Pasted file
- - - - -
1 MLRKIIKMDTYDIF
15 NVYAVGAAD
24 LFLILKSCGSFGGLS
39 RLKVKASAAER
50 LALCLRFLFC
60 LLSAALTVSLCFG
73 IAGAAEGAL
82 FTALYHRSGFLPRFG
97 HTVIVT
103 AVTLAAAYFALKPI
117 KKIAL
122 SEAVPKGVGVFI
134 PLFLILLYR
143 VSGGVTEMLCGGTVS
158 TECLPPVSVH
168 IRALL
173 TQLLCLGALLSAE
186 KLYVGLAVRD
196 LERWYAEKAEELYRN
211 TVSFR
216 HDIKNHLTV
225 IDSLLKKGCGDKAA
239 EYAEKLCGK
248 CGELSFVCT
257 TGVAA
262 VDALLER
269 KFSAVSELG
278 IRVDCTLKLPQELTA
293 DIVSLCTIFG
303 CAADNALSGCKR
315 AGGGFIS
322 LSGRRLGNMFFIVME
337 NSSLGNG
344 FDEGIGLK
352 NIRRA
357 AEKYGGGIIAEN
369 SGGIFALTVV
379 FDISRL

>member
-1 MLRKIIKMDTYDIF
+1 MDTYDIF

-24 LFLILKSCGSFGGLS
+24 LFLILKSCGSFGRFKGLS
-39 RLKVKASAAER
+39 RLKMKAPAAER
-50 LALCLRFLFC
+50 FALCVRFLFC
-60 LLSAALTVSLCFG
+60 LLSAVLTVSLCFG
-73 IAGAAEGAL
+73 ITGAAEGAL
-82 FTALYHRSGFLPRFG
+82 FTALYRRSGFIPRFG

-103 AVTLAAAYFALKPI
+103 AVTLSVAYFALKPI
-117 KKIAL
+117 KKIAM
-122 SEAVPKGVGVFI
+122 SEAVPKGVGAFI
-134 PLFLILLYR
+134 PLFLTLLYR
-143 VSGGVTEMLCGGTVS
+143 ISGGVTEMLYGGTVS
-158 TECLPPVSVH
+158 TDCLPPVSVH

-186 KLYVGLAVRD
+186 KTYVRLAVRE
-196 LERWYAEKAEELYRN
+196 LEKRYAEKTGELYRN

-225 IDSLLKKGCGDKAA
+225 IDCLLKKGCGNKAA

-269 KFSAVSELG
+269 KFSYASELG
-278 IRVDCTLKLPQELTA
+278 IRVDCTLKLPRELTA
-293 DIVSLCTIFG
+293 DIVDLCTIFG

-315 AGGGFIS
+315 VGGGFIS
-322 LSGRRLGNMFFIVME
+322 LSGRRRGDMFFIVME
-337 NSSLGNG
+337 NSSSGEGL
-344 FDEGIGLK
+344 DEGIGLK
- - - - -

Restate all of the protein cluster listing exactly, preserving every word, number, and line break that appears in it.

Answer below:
1 MLRKIIKMDTYDIF
15 NVYAVGAAD
24 LFLILKSCGSFGGLS
39 RLKVKASAAER
50 LALCLRFLFC
60 LLSAALTVSLCFG
73 IAGAAEGAL
82 FTALYHRSGFLPRFG
97 HTVIVT
103 AVTLAAAYFALKPI
117 KKIAL
122 SEAVPKGVGVFI
134 PLFLILLYR
143 VSGGVTEMLCGGTVS
158 TECLPPVSVH
168 IRALL
173 TQLLCLGALLSAE
186 KLYVGLAVRD
196 LERWYAEKAEELYRN
211 TVSFR
216 HDIKNHLTV
225 IDSLLKKGCGDKAA
239 EYAEKLCGK
248 CGELSFVCT
257 TGVAA
262 VDALLER
269 KFSAVSELG
278 IRVDCTLKLPQELTA
293 DIVSLCTIFG
303 CAADNALSGCKR
315 AGGGFIS
322 LSGRRLGNMFFIVME
337 NSSLGNG
344 FDEGIGLK
352 NIRRA
357 AEKYGGGIIAEN
369 SGGIFALTVV
379 FDISRL

>member
-1 MLRKIIKMDTYDIF
+1 MDTYDIF

-24 LFLILKSCGSFGGLS
+24 LFLILKSCGSFGRFKGLS
-39 RLKVKASAAER
+39 RLKMKAPAAER
-50 LALCLRFLFC
+50 FALCVRFLFC
-60 LLSAALTVSLCFG
+60 LLSAVLTVSLCFG
-73 IAGAAEGAL
+73 ITGAAEGAL
-82 FTALYHRSGFLPRFG
+82 FTALYRRSGFIPRFG

-103 AVTLAAAYFALKPI
+103 AVTLSVAYFALKPI
-117 KKIAL
+117 KKIAM
-122 SEAVPKGVGVFI
+122 SEAVPKGVGAFI
-134 PLFLILLYR
+134 PLFLTLLYR
-143 VSGGVTEMLCGGTVS
+143 ISGGVTEMLYGGTVS
-158 TECLPPVSVH
+158 TDCLPPVSVH

-186 KLYVGLAVRD
+186 KTYVRLAVRE
-196 LERWYAEKAEELYRN
+196 LEKRYAEKTGELYRN

-225 IDSLLKKGCGDKAA
+225 IDCLLKKGCGNKAA

-269 KFSAVSELG
+269 KFSYASELG
-278 IRVDCTLKLPQELTA
+278 IRVDCTLKLPRELTA
-293 DIVSLCTIFG
+293 DIVDLCTIFG

-315 AGGGFIS
+315 VGGGFIS
-322 LSGRRLGNMFFIVME
+322 LSGRRRGDMFFIVME
-337 NSSLGNG
+337 NSSSGEGL
-344 FDEGIGLK
+344 DEGIGLK